Rebellion has shaken Turkey since May 31: Is it comparable to the Arab upheavals that overthrew four rulers since 2011, to Iran's Green Movement of 2009 that led to an apparent reformer being elected president last week, or perhaps to Occupy Wall Street, which had negligible consequences?
The government of Istanbul told mothers to "bring their children home" but instead they joined the protests in Taksim Square.
The unrest marks a deeply important development with permanent implications. Turkey has become a more open and liberal country, one in which leaders face democratic constraints as never before. But how much it changes the role of Islam in Turkey depends primarily on the economy.
China-like material growth has been the main achievement of Recep Tayyip Erdoğan and the party he heads, the AKP. Personal income has more than doubled in the decade that he has been in power, changing the face of the country. As a visitor to Turkey since 1972, I have seen the impact of this growth in almost every area of life, from what people eat to their sense of Turkish identity.
That impressive growth explains the AKP's increased share of the national vote in its three elections, from 34 percent in 2002 to 46 percent in 2007 to a shade under 50 percent in 2011. It also explains how, after 90 years of the military serving as the ultimate political power, the party was able to bring the armed forces to heel.
At the same time, two vulnerabilities have become more evident, especially since the June 2011 elections, jeopardizing Erdoğan's continued domination of the government.
Dependence on foreign credit. To sustain consumer spending, Turkish banks have borrowed heavily abroad, and especially from supportive Sunni Muslim sources. The resulting current account deficit creates so great a need for credit that the private sector alone needs to borrow US$221 billion in 2013, or nearly 30 percent of the country's $775 billion GDP. Should the money stop flowing into Turkey, the party (pun intended) is over, possibly leading the stock market to collapse, the currency to plunge, and the economic miracle to come to a screeching halt.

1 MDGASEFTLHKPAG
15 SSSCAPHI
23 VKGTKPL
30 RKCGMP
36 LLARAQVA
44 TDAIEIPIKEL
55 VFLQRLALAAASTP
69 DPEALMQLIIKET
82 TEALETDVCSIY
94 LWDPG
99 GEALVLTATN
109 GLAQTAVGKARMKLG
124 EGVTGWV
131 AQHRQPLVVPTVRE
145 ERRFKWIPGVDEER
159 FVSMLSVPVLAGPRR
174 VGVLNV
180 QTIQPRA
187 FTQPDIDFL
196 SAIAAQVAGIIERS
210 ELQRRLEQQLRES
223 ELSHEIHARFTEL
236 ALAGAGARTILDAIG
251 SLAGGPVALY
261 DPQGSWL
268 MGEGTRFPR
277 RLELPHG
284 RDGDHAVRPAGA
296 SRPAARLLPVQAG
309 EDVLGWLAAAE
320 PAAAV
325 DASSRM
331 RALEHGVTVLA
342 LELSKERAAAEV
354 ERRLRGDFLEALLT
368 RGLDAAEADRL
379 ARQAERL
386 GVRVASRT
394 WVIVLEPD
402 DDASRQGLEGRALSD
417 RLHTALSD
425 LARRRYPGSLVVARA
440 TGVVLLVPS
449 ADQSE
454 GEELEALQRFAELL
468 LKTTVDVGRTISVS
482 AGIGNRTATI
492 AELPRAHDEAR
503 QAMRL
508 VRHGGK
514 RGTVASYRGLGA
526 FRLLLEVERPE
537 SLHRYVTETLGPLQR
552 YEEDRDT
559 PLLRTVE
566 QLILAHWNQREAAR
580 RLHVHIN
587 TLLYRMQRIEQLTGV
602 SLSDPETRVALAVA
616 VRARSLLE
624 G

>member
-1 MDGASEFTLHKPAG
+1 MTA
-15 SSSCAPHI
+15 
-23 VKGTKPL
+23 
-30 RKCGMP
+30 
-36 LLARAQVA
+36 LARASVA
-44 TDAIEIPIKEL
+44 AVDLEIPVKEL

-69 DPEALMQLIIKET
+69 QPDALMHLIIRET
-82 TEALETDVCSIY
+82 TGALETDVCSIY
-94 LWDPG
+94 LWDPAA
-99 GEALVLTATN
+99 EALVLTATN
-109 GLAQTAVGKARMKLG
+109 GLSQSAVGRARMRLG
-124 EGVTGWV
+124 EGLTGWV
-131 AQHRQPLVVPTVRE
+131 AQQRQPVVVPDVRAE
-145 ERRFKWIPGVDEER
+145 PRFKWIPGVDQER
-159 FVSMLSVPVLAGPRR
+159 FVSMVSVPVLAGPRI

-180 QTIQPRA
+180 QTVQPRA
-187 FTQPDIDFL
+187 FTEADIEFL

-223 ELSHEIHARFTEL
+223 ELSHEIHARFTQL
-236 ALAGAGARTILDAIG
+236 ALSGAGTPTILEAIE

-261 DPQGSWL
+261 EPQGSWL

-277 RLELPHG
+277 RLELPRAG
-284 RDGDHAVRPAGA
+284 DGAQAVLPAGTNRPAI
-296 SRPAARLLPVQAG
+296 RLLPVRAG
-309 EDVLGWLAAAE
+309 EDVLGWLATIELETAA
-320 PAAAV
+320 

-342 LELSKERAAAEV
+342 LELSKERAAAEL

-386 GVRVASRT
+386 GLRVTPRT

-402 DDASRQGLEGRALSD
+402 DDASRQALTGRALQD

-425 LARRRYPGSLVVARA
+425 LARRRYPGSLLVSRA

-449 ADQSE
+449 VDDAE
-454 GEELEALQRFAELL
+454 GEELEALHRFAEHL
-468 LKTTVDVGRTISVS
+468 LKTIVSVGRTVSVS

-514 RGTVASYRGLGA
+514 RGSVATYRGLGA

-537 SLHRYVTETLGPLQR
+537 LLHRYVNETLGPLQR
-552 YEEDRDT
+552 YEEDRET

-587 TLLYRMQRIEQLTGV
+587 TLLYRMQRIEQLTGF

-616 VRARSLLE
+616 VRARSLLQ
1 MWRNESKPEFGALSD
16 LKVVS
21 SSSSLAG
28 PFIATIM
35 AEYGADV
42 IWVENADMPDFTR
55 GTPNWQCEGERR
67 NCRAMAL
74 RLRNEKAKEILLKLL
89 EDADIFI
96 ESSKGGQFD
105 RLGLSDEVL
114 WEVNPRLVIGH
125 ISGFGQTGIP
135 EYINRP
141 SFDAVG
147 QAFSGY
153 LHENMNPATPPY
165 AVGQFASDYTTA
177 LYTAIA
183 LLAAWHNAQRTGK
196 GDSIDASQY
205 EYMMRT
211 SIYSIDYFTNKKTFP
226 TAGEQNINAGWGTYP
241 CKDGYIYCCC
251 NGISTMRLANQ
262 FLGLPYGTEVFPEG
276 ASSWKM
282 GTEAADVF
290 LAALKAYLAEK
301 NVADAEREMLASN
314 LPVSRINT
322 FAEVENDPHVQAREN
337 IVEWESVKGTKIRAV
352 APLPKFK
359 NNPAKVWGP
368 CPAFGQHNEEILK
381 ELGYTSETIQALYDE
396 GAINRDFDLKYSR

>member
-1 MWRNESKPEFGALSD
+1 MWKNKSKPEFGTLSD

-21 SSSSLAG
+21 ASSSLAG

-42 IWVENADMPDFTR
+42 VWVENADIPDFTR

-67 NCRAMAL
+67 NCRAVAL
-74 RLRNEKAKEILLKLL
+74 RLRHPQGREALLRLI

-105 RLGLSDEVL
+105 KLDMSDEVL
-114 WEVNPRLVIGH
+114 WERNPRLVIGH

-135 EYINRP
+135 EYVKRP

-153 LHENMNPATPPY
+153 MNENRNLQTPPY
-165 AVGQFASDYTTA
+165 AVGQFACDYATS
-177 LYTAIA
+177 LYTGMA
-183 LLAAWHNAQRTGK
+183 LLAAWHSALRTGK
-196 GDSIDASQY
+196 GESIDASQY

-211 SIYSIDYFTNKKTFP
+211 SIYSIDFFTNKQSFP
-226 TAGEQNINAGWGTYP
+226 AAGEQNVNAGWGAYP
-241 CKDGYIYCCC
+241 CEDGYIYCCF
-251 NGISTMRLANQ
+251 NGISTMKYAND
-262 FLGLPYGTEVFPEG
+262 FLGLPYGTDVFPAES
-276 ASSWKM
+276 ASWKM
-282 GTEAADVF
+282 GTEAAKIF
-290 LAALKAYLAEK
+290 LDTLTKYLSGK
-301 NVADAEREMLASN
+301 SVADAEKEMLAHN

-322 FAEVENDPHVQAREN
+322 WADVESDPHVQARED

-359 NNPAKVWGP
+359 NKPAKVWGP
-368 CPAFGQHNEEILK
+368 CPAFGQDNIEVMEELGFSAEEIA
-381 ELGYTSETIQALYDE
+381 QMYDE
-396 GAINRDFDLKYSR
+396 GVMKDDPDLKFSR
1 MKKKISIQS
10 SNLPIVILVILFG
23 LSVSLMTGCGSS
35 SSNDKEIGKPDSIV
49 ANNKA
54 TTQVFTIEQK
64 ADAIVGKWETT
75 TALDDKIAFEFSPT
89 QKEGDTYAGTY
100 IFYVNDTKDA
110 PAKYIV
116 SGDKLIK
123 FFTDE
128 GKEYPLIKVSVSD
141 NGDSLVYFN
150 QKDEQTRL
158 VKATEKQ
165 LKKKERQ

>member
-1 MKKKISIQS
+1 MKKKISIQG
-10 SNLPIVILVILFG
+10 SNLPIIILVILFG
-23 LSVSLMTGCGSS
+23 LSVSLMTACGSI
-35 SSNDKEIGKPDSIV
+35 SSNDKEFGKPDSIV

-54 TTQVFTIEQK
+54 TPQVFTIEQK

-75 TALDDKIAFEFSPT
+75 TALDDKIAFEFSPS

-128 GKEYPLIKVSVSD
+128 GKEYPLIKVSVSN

Erdoğan's sultan-like understanding of his democratic mandate
Erdoğan instructs parents, "I am watching you. You will make at least three children."
. The prime minister sees his election – and especially the one in 2011, when the AKP won half the popular vote – as a carte blanche to do whatever he pleases until the next vote. He indulges his personal emotions (recall his confrontation with Shimon Peres
in 2009), meddles in the tiniest matters (his deciding the use of a city park prompted the current turmoil), social engineers (telling married couples to bear three or more children
), involves Turkey in an unpopular foreign adventure (Syria), and demonizes the half of the electorate that did not vote for him (calling them beer-guzzlers who copulate in a mosque
). This attitude has won the fervent support of his once-downtrodden constituency, but also has wrought the fury of the growing numbers
of Turks who resent his authoritarianism, as well as the criticism of Europe leaders. German Chancellor Angela Merkel
pronounced herself "appalled" by the recent police crackdown.
These two weaknesses point to the importance of the economy for the future of Erdoğan, the AKP, and the country. Should Turkey's finances weather the demonstrations, the Islamist program that lies at the heart of the AKP's platform will continue to advance, if more cautiously. Perhaps Erdoğan himself will remain leader, becoming the country's president with newly enhanced powers next year; or perhaps his party will tire of him and – as happened to Margaret Thatcher in 1990 – push him aside in favor of someone who can carry out the same program without provoking so much hostility.
After two weeks of demonstrations, the Istanbul stock exchange lost nearly 10 percent of its value.
But if "hot money" flees Turkey, if foreign investors go elsewhere, and if Persian Gulf patrons cool on the AKP, then the demonstrations could end AKP rule and rupture the drive toward Islamism and the application of Islamic law. Infighting within the party, especially between Erdoğan and President Abdullah Gül
, or within the Islamist movement, especially between the AKP and Fethullah Gülen